~By Amanda Smith
You know those days where you spend an entire day revising a picture book manuscript, making dummies and cutting your manuscript into little strips and studying the dialogue to make sure your characters’ voices are distinct yet consistent?
But at the end of the day nothing looks much different.
Or those days you research agents to query, and after many hours, have nothing more than a list to show?
Do you sometimes feel that drawing up maps or house plans for your novel, or filling out character sheets are wasting writing time, because no actual words are added to your WIP?
A lot of the work we do as writers, cannot be measured in tangible, concrete ways. It is easy to discount these aspects of our work. Yet, all these things are part of the writing journey and we need to acknowledge them as valuable. That is why, at the beginning of this year, I knew I wanted to track my writing progress in a way that included all these aspects of writing.
Enter: The bullet journal.
Wait, hear me out. I’ve also looked at bullet journal blogs and thought What is this chaos? or This seems like a giant time suck. But that is the beauty of a bullet journal: You can make it exactly what you need it to be.
To have a journal that functions for you, there are a few questions to answer:
1. What is the purpose of your bullet journal for you? What do you want it to do?
Some authors, like Kate Messner, use one journal to manage all aspects of their life. If that sounds ideal to you, I encourage you to read Kate’s blog regarding bullet journaling here.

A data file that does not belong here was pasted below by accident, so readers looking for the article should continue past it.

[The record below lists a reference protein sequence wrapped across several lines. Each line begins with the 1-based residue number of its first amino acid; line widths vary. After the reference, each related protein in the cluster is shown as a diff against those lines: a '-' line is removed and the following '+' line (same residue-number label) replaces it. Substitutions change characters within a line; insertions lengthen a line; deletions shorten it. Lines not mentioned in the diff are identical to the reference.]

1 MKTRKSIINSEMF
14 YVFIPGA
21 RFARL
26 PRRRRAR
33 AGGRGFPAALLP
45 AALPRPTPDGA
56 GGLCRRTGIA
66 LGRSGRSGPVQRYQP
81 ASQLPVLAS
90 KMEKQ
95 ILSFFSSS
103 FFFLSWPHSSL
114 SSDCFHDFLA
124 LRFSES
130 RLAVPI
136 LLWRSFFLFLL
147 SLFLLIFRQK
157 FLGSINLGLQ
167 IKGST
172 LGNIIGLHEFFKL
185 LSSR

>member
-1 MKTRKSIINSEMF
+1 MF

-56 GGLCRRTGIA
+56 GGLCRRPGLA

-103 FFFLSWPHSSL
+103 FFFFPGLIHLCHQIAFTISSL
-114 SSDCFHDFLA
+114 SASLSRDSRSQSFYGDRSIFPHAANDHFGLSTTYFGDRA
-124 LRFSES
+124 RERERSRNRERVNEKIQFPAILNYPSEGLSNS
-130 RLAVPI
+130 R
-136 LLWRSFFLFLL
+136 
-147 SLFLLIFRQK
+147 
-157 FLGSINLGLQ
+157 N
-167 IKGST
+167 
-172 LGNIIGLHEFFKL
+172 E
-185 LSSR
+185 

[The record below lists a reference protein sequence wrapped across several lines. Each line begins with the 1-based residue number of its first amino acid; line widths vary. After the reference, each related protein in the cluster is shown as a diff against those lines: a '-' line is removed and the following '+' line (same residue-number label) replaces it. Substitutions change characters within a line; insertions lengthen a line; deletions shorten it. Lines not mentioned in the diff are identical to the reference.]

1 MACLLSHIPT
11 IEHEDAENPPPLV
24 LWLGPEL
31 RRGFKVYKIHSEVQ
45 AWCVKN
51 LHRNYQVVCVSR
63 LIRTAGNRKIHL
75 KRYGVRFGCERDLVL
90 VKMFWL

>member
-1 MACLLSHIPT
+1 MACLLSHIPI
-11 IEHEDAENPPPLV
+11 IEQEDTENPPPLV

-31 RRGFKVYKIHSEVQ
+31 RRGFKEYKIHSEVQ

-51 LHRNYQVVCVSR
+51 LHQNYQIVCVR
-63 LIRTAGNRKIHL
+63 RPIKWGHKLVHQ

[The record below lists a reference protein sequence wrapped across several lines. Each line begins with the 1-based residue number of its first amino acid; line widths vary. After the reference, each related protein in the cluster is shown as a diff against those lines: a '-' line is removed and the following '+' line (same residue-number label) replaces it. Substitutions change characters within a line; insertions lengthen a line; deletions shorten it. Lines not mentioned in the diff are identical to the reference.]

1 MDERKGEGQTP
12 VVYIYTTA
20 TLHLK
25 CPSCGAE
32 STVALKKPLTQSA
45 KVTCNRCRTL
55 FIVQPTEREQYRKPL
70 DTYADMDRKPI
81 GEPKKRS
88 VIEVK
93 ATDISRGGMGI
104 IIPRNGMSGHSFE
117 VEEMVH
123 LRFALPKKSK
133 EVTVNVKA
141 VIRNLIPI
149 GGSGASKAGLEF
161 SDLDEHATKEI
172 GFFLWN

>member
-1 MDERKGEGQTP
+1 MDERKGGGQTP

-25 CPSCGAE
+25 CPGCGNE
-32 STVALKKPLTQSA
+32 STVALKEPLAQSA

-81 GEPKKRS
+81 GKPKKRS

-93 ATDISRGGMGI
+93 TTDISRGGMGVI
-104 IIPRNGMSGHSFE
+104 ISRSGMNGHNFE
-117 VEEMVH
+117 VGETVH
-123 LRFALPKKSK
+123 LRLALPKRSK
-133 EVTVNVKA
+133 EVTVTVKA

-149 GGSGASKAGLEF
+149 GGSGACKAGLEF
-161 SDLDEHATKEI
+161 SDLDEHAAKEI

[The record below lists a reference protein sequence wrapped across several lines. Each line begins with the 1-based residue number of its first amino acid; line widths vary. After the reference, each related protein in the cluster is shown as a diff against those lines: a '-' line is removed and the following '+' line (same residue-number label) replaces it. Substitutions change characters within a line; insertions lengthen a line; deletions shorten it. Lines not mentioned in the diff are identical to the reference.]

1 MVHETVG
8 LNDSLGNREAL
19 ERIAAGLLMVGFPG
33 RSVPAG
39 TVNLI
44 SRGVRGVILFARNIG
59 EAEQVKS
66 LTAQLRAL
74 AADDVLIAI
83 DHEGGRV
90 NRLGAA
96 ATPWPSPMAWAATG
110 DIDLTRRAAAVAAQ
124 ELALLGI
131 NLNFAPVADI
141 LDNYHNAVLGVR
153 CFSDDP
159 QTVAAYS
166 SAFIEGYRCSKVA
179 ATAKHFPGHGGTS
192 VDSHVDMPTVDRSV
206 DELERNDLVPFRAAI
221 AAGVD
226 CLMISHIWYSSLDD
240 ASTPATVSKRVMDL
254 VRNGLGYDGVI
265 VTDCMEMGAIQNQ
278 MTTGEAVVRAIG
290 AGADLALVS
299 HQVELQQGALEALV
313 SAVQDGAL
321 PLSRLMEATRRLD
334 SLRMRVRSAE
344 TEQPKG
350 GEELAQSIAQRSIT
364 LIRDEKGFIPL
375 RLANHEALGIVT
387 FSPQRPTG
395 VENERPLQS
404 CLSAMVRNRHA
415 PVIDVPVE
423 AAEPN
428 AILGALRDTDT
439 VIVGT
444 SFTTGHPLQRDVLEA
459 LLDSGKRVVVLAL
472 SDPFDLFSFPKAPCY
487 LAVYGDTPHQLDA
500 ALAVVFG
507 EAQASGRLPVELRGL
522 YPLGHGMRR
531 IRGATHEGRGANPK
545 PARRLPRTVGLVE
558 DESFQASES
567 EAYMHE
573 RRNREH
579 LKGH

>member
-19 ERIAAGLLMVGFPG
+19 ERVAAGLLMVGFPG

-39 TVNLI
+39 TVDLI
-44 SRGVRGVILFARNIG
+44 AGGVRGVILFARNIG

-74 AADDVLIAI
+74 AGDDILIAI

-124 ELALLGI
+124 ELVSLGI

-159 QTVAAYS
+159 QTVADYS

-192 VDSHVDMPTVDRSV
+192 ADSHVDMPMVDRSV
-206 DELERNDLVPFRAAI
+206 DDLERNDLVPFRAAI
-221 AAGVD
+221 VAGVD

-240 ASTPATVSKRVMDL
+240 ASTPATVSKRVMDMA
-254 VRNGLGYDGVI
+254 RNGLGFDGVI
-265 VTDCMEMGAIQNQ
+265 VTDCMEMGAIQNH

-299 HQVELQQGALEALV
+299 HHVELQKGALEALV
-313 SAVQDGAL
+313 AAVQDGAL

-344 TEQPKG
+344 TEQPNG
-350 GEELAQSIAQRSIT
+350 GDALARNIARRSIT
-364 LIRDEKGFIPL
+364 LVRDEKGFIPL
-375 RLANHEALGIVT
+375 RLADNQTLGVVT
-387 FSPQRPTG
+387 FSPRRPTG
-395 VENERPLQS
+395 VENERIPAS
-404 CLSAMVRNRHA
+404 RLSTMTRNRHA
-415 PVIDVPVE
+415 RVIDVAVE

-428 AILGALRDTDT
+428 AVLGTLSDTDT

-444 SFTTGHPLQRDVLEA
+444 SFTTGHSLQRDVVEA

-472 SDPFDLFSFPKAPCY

However, I needed something dedicated to writing and writing-related business ONLY. The rest of my life, my children’s schedules and dentist appointments still went in a daily planner. What I needed was a home for all things writing.
2. How decorative do you want it to be?
I like pretty. I buy planners, folders and notebooks based entirely on looks. I want beautiful covers AND decorative pages inside. Very early on in my research I realized that, if left unchecked, the bullet journal, instead of the writing, would become the project. I could easily spend all my time making it pretty, with swirly calligraphy and coloring pages. But that was not the purpose. The journal was to be my tool. I settled on a simple, functional format, with a little pretty on each page. I do not spend more than an afternoon a month to prep the next month’s tracking pages. (I would not recommend setting up your entire journal at the beginning of the year. As you and your journal grow together and get used to one another, you are going to want the freedom to tweak the format.)
Also consider size here. I wanted room to spread out and use sticky notes and notecards, so my journal is 7X10 inches.
3. What do you need in your journal to move you towards reaching your goals?
I took some time over my Christmas break last year to research other writers’ bullet journals and noted which components would be helpful to me. Inspired by M.M Chouinard, I jotted down what I wanted to track in my journal.
Here is where I landed:
I like to tally reading with my monthly goals. Some writers have separate book logs in their bullet journals, while others like to use a coloring sheet glued into the journal.